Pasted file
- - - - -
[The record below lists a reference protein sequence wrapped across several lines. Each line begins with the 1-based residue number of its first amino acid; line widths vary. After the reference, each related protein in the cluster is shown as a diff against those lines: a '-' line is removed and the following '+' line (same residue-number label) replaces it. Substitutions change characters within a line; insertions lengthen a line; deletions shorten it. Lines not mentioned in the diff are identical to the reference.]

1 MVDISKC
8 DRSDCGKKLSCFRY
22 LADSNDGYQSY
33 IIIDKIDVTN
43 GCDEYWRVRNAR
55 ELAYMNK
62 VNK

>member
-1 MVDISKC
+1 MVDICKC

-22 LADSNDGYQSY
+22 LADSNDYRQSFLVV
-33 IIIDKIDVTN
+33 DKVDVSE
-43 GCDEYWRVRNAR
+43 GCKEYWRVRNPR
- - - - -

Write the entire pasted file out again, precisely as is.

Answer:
[The record below lists a reference protein sequence wrapped across several lines. Each line begins with the 1-based residue number of its first amino acid; line widths vary. After the reference, each related protein in the cluster is shown as a diff against those lines: a '-' line is removed and the following '+' line (same residue-number label) replaces it. Substitutions change characters within a line; insertions lengthen a line; deletions shorten it. Lines not mentioned in the diff are identical to the reference.]

1 MVDISKC
8 DRSDCGKKLSCFRY
22 LADSNDGYQSY
33 IIIDKIDVTN
43 GCDEYWRVRNAR
55 ELAYMNK
62 VNK

>member
-1 MVDISKC
+1 MVDICKC

-22 LADSNDGYQSY
+22 LADSNDYRQSFLVV
-33 IIIDKIDVTN
+33 DKVDVSE
-43 GCDEYWRVRNAR
+43 GCKEYWRVRNPR